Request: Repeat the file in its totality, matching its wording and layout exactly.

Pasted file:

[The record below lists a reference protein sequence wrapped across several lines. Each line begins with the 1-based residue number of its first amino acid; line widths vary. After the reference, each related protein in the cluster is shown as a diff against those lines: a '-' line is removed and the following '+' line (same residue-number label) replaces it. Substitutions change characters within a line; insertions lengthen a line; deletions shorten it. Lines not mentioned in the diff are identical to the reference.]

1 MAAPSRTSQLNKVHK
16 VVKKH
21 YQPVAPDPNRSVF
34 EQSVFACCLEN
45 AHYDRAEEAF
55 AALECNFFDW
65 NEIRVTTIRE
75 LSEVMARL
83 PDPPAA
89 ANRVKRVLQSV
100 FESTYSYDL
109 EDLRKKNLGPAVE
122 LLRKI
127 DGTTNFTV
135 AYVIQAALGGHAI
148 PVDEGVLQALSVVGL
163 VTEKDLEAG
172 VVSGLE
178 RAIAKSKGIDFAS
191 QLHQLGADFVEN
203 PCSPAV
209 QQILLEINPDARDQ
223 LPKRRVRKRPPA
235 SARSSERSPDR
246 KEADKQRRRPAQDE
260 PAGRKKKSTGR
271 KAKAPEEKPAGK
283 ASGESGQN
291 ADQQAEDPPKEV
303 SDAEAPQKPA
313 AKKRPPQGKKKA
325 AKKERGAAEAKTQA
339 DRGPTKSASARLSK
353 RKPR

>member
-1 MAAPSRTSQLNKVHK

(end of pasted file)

[The record below lists a reference protein sequence wrapped across several lines. Each line begins with the 1-based residue number of its first amino acid; line widths vary. After the reference, each related protein in the cluster is shown as a diff against those lines: a '-' line is removed and the following '+' line (same residue-number label) replaces it. Substitutions change characters within a line; insertions lengthen a line; deletions shorten it. Lines not mentioned in the diff are identical to the reference.]

1 MAAPSRTSQLNKVHK
16 VVKKH
21 YQPVAPDPNRSVF
34 EQSVFACCLEN
45 AHYDRAEEAF
55 AALECNFFDW
65 NEIRVTTIRE
75 LSEVMARL
83 PDPPAA
89 ANRVKRVLQSV
100 FESTYSYDL
109 EDLRKKNLGPAVE
122 LLRKI
127 DGTTNFTV
135 AYVIQAALGGHAI
148 PVDEGVLQALSVVGL
163 VTEKDLEAG
172 VVSGLE
178 RAIAKSKGIDFAS
191 QLHQLGADFVEN
203 PCSPAV
209 QQILLEINPDARDQ
223 LPKRRVRKRPPA
235 SARSSERSPDR
246 KEADKQRRRPAQDE
260 PAGRKKKSTGR
271 KAKAPEEKPAGK
283 ASGESGQN
291 ADQQAEDPPKEV
303 SDAEAPQKPA
313 AKKRPPQGKKKA
325 AKKERGAAEAKTQA
339 DRGPTKSASARLSK
353 RKPR

>member
-1 MAAPSRTSQLNKVHK